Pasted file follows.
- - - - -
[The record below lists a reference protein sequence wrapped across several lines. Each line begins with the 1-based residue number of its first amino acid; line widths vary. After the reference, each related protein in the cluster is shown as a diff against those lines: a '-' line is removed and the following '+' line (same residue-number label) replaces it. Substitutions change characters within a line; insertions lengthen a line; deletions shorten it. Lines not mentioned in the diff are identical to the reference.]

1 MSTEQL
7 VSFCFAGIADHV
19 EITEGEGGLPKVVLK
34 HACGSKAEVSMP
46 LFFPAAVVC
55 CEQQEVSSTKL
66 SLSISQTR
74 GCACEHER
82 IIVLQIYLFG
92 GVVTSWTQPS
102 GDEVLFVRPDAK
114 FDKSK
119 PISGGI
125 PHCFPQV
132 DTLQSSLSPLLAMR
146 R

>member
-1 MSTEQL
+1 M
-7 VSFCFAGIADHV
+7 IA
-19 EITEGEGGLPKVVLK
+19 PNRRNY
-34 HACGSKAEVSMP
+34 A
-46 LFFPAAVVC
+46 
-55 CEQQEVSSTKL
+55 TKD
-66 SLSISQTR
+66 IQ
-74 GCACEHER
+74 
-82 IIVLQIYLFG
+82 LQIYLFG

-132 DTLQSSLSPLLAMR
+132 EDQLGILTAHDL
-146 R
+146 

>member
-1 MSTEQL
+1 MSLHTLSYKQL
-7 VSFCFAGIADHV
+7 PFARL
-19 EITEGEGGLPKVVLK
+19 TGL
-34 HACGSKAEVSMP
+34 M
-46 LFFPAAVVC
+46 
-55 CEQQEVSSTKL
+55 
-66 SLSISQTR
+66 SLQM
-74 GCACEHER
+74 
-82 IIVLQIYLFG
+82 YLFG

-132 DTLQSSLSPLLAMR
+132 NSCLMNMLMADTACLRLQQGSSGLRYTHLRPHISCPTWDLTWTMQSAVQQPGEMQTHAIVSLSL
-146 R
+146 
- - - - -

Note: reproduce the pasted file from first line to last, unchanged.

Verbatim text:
[The record below lists a reference protein sequence wrapped across several lines. Each line begins with the 1-based residue number of its first amino acid; line widths vary. After the reference, each related protein in the cluster is shown as a diff against those lines: a '-' line is removed and the following '+' line (same residue-number label) replaces it. Substitutions change characters within a line; insertions lengthen a line; deletions shorten it. Lines not mentioned in the diff are identical to the reference.]

1 MSTEQL
7 VSFCFAGIADHV
19 EITEGEGGLPKVVLK
34 HACGSKAEVSMP
46 LFFPAAVVC
55 CEQQEVSSTKL
66 SLSISQTR
74 GCACEHER
82 IIVLQIYLFG
92 GVVTSWTQPS
102 GDEVLFVRPDAK
114 FDKSK
119 PISGGI
125 PHCFPQV
132 DTLQSSLSPLLAMR
146 R

>member
-1 MSTEQL
+1 M
-7 VSFCFAGIADHV
+7 IA
-19 EITEGEGGLPKVVLK
+19 PNRRNY
-34 HACGSKAEVSMP
+34 A
-46 LFFPAAVVC
+46 
-55 CEQQEVSSTKL
+55 TKD
-66 SLSISQTR
+66 IQ
-74 GCACEHER
+74 
-82 IIVLQIYLFG
+82 LQIYLFG

-132 DTLQSSLSPLLAMR
+132 EDQLGILTAHDL
-146 R
+146 

>member
-1 MSTEQL
+1 MSLHTLSYKQL
-7 VSFCFAGIADHV
+7 PFARL
-19 EITEGEGGLPKVVLK
+19 TGL
-34 HACGSKAEVSMP
+34 M
-46 LFFPAAVVC
+46 
-55 CEQQEVSSTKL
+55 
-66 SLSISQTR
+66 SLQM
-74 GCACEHER
+74 
-82 IIVLQIYLFG
+82 YLFG

-132 DTLQSSLSPLLAMR
+132 NSCLMNMLMADTACLRLQQGSSGLRYTHLRPHISCPTWDLTWTMQSAVQQPGEMQTHAIVSLSL
-146 R
+146 